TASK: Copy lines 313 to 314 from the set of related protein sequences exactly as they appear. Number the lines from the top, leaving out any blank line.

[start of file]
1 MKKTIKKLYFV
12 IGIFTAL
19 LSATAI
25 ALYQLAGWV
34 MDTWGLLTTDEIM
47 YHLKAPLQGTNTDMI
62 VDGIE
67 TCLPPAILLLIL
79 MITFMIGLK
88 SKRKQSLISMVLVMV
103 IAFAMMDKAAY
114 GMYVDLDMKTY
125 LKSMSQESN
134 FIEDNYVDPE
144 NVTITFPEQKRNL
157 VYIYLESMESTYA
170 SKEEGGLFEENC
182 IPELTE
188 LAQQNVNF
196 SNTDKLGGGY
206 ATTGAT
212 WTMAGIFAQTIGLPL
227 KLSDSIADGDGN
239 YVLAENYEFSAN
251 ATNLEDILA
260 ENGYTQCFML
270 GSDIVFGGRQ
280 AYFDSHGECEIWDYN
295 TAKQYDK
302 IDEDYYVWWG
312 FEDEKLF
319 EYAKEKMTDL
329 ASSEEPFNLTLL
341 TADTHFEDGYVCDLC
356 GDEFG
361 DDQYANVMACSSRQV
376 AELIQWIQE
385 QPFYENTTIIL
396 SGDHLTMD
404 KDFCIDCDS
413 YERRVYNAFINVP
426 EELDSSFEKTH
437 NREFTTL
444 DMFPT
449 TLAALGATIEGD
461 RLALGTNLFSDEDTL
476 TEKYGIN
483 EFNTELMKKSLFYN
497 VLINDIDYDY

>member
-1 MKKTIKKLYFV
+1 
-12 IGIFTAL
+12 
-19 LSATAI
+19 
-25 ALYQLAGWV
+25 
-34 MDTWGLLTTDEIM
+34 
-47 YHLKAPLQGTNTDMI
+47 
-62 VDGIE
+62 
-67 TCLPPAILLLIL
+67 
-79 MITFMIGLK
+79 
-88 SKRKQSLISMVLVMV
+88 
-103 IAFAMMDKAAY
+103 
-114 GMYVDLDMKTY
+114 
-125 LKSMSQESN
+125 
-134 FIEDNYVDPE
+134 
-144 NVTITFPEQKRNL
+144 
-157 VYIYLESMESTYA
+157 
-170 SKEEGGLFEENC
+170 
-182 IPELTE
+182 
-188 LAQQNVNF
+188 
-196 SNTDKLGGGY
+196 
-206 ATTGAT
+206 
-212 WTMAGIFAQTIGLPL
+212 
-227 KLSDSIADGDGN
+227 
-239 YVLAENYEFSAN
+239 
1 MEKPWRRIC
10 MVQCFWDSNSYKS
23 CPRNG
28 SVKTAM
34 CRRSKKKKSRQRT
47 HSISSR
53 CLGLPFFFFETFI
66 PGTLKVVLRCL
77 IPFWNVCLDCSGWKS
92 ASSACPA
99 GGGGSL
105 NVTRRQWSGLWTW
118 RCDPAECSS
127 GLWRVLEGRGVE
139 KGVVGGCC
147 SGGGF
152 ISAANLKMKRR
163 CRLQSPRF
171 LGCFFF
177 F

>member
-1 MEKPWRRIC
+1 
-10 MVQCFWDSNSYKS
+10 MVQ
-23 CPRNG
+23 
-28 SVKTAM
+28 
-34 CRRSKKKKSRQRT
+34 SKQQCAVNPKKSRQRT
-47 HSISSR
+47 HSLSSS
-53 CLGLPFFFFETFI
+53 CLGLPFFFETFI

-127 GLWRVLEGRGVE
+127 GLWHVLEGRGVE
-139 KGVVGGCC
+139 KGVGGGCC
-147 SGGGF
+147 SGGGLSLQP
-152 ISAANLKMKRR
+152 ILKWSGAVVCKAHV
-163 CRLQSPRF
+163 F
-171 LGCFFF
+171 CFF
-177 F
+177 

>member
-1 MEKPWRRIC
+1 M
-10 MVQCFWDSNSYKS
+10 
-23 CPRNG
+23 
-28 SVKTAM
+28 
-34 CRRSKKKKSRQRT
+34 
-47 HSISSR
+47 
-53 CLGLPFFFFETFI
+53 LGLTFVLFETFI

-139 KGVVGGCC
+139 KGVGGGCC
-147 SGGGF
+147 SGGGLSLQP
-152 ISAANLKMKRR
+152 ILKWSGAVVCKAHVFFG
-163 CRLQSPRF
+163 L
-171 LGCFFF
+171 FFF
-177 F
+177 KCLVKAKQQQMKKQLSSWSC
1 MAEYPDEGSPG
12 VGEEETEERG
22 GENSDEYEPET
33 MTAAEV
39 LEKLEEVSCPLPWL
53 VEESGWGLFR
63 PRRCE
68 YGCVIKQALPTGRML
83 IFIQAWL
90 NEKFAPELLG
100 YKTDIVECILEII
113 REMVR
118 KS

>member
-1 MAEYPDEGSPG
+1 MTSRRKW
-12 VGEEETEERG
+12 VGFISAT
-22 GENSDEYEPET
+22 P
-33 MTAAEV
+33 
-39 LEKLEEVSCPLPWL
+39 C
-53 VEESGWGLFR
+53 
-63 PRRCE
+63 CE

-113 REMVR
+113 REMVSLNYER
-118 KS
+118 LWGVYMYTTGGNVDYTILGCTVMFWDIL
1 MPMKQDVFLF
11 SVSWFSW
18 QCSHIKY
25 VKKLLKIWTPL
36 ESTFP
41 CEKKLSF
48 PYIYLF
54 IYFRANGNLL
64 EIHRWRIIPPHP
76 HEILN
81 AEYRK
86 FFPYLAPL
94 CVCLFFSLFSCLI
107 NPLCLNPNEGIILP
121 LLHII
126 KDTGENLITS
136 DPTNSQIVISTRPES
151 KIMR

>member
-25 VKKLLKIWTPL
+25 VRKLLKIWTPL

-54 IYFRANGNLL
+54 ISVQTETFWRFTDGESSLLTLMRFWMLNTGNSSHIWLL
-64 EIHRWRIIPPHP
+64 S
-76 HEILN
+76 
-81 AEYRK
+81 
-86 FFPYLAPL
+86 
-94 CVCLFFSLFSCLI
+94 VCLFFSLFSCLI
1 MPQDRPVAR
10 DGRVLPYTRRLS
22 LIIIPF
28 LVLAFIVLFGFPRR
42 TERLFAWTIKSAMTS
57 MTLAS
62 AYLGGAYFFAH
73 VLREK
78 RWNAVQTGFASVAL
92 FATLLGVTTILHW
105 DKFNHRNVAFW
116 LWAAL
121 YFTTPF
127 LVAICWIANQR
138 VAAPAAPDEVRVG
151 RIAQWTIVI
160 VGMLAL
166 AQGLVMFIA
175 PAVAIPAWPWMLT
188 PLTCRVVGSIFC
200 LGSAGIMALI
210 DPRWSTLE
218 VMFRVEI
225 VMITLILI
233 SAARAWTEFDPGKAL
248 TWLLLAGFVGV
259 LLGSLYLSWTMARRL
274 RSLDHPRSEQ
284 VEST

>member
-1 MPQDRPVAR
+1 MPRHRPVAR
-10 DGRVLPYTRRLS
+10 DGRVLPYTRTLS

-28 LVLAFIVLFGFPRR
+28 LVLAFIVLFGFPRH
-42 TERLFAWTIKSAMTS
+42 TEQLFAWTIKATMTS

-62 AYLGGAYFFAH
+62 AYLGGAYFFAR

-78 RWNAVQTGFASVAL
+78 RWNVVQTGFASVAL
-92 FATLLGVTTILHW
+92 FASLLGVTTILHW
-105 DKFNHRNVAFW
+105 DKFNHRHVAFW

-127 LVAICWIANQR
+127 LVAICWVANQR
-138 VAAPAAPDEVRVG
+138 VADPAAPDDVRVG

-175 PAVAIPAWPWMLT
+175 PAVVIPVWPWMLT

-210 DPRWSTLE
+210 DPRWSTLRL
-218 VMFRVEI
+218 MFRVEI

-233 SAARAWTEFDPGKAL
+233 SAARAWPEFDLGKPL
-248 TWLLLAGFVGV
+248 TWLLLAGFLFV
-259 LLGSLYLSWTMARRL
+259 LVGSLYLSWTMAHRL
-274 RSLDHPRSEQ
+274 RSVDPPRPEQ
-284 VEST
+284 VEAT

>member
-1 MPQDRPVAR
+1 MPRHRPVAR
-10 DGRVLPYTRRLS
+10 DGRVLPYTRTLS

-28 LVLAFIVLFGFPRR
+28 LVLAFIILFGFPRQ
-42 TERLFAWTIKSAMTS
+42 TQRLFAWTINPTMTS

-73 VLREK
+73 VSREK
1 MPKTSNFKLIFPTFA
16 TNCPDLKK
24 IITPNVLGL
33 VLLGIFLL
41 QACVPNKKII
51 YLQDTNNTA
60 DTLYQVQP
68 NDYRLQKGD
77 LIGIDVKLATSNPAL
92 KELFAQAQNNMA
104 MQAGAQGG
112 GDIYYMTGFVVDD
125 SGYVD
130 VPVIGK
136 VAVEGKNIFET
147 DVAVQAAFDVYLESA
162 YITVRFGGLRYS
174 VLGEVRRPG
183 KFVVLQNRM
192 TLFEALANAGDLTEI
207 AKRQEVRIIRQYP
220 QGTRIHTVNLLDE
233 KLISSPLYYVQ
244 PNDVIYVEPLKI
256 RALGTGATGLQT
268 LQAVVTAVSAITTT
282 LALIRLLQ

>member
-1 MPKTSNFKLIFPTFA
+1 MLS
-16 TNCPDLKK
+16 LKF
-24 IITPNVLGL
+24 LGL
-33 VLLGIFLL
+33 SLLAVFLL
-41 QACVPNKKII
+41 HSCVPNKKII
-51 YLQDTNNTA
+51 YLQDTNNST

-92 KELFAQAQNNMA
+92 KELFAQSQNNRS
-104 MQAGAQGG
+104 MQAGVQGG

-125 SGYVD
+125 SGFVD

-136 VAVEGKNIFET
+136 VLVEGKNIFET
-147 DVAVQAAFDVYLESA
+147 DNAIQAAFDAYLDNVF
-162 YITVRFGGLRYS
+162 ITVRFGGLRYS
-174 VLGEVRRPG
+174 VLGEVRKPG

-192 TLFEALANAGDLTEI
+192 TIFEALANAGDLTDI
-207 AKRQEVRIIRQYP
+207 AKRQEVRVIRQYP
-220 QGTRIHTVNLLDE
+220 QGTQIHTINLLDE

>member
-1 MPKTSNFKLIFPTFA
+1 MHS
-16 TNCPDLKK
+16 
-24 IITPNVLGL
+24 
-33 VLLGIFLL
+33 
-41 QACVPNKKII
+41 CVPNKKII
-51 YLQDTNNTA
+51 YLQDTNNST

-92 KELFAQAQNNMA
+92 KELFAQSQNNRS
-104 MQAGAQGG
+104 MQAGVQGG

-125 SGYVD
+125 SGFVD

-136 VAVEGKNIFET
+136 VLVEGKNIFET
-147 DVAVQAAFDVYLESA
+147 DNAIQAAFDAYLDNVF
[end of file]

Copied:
-42 TERLFAWTIKSAMTS
+42 TQRLFAWTINPTMTS